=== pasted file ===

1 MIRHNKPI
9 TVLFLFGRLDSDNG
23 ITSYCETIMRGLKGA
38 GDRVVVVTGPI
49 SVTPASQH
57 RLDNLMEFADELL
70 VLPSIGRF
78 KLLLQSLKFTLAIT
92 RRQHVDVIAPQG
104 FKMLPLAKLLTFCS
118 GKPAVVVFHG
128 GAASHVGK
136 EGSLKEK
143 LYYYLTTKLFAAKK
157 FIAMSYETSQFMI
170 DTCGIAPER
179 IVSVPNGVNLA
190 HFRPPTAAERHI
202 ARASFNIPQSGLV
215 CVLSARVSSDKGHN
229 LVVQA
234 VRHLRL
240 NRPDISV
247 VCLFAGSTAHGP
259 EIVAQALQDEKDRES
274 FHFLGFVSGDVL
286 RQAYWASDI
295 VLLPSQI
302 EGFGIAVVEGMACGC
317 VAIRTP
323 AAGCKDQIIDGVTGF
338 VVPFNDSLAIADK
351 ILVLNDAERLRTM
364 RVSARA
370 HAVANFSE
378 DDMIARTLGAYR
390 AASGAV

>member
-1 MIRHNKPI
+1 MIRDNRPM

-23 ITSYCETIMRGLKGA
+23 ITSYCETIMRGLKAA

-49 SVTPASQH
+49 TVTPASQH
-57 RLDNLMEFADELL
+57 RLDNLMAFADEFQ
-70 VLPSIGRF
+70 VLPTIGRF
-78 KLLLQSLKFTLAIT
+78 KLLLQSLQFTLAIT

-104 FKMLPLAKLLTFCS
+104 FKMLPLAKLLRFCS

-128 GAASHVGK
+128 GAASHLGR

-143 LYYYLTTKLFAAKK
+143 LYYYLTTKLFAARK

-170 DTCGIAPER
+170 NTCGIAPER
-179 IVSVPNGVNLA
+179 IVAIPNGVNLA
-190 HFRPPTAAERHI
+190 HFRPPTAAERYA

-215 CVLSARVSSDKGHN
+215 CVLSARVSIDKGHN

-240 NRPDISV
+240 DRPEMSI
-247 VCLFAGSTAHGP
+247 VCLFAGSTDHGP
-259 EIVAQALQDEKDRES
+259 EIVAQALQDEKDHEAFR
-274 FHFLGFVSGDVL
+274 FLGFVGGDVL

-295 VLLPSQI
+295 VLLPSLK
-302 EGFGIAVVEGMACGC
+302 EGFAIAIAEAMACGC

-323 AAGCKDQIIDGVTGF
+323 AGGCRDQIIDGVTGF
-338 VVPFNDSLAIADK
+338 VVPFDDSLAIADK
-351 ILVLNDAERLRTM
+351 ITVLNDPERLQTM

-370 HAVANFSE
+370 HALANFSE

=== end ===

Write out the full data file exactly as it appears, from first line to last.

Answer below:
1 MIRHNKPI
9 TVLFLFGRLDSDNG
23 ITSYCETIMRGLKGA
38 GDRVVVVTGPI
49 SVTPASQH
57 RLDNLMEFADELL
70 VLPSIGRF
78 KLLLQSLKFTLAIT
92 RRQHVDVIAPQG
104 FKMLPLAKLLTFCS
118 GKPAVVVFHG
128 GAASHVGK
136 EGSLKEK
143 LYYYLTTKLFAAKK
157 FIAMSYETSQFMI
170 DTCGIAPER
179 IVSVPNGVNLA
190 HFRPPTAAERHI
202 ARASFNIPQSGLV
215 CVLSARVSSDKGHN
229 LVVQA
234 VRHLRL
240 NRPDISV
247 VCLFAGSTAHGP
259 EIVAQALQDEKDRES
274 FHFLGFVSGDVL
286 RQAYWASDI
295 VLLPSQI
302 EGFGIAVVEGMACGC
317 VAIRTP
323 AAGCKDQIIDGVTGF
338 VVPFNDSLAIADK
351 ILVLNDAERLRTM
364 RVSARA
370 HAVANFSE
378 DDMIARTLGAYR
390 AASGAV

>member
-1 MIRHNKPI
+1 MIRDNRPM

-23 ITSYCETIMRGLKGA
+23 ITSYCETIMRGLKAA

-49 SVTPASQH
+49 TVTPASQH
-57 RLDNLMEFADELL
+57 RLDNLMAFADEFQ
-70 VLPSIGRF
+70 VLPTIGRF
-78 KLLLQSLKFTLAIT
+78 KLLLQSLQFTLAIT

-104 FKMLPLAKLLTFCS
+104 FKMLPLAKLLRFCS

-128 GAASHVGK
+128 GAASHLGR

-143 LYYYLTTKLFAAKK
+143 LYYYLTTKLFAARK

-170 DTCGIAPER
+170 NTCGIAPER
-179 IVSVPNGVNLA
+179 IVAIPNGVNLA
-190 HFRPPTAAERHI
+190 HFRPPTAAERYA

-215 CVLSARVSSDKGHN
+215 CVLSARVSIDKGHN

-240 NRPDISV
+240 DRPEMSI
-247 VCLFAGSTAHGP
+247 VCLFAGSTDHGP
-259 EIVAQALQDEKDRES
+259 EIVAQALQDEKDHEAFR
-274 FHFLGFVSGDVL
+274 FLGFVGGDVL

-295 VLLPSQI
+295 VLLPSLK
-302 EGFGIAVVEGMACGC
+302 EGFAIAIAEAMACGC

-323 AAGCKDQIIDGVTGF
+323 AGGCRDQIIDGVTGF
-338 VVPFNDSLAIADK
+338 VVPFDDSLAIADK
-351 ILVLNDAERLRTM
+351 ITVLNDPERLQTM

-370 HAVANFSE
+370 HALANFSE